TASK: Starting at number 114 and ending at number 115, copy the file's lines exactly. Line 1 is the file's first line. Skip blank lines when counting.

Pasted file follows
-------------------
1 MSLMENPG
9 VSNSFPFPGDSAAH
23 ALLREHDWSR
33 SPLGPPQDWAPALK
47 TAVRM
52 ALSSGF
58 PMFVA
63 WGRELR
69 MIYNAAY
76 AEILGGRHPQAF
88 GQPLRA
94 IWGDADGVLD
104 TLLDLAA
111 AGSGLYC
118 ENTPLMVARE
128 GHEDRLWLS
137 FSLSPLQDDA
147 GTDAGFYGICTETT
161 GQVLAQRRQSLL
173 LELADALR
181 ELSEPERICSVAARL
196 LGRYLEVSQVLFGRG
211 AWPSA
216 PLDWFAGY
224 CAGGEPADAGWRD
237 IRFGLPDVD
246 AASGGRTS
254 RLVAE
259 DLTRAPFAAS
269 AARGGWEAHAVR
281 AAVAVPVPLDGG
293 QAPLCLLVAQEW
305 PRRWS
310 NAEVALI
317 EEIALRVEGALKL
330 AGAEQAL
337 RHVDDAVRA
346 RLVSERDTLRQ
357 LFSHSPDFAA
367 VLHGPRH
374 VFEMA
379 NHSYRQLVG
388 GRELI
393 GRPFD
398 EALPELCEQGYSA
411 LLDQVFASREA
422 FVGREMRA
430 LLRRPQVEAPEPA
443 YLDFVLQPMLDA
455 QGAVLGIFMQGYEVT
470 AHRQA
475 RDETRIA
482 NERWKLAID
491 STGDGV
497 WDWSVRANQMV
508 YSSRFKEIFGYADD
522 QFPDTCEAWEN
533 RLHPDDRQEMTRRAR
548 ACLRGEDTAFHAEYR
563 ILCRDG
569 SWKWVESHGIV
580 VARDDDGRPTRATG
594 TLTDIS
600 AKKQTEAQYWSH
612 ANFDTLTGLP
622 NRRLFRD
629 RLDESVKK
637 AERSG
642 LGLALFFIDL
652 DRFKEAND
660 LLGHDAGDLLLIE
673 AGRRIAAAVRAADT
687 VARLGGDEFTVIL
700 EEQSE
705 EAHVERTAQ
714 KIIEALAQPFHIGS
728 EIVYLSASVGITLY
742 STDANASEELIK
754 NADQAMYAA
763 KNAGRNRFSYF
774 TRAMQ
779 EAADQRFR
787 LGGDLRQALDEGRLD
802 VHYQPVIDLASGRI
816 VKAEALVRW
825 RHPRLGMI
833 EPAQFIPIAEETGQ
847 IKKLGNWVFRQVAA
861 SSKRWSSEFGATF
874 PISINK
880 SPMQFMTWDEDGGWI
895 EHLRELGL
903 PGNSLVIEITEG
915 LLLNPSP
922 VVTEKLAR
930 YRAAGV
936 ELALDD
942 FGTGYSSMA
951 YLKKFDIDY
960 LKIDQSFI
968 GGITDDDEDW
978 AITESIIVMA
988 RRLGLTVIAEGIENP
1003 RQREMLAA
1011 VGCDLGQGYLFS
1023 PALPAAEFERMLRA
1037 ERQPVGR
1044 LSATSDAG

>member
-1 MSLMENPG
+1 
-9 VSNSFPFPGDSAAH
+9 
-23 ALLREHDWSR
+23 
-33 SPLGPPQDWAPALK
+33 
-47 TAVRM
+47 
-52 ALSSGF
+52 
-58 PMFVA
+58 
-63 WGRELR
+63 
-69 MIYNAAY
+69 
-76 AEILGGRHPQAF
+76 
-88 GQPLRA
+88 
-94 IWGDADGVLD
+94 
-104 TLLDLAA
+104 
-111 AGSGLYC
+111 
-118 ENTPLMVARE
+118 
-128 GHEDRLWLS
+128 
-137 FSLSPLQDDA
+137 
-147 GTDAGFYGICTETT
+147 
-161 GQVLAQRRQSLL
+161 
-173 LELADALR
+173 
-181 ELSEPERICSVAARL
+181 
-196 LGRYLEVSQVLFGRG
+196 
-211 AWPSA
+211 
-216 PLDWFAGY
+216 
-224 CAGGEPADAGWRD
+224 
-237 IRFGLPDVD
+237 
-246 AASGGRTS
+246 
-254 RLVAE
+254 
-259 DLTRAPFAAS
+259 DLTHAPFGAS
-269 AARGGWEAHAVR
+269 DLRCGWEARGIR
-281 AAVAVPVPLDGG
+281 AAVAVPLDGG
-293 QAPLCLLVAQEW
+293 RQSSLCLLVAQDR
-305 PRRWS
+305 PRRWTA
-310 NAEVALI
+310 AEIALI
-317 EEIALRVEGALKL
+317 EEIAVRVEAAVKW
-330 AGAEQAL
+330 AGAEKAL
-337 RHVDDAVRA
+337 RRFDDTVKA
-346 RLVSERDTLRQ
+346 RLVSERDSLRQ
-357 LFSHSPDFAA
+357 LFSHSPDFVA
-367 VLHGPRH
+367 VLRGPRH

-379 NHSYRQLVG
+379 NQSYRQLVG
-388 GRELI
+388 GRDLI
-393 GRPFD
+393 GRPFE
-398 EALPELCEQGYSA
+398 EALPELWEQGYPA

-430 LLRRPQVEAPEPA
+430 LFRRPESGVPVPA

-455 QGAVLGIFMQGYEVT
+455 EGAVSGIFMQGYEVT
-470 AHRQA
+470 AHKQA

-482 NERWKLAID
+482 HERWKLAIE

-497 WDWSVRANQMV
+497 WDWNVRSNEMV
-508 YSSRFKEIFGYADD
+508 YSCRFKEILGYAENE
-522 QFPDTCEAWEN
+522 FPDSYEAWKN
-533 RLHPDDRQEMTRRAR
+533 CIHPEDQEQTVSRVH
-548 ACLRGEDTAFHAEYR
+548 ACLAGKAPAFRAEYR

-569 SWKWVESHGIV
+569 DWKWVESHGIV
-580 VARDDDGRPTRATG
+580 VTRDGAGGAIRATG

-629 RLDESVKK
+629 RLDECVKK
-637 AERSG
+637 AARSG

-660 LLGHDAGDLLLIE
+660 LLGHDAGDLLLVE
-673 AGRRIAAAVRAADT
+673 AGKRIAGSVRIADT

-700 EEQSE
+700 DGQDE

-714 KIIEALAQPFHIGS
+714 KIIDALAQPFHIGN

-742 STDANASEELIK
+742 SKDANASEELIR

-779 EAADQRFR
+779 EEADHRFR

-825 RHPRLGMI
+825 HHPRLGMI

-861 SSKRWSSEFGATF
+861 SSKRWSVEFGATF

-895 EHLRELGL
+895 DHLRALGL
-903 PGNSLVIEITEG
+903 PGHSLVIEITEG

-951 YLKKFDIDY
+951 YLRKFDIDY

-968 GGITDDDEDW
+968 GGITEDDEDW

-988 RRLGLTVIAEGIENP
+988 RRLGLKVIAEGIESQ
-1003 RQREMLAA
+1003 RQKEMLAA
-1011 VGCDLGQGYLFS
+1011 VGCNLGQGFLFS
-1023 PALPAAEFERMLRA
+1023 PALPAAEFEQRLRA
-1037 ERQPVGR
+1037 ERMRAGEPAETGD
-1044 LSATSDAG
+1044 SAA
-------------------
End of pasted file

-23 ALLREHDWSR
+23 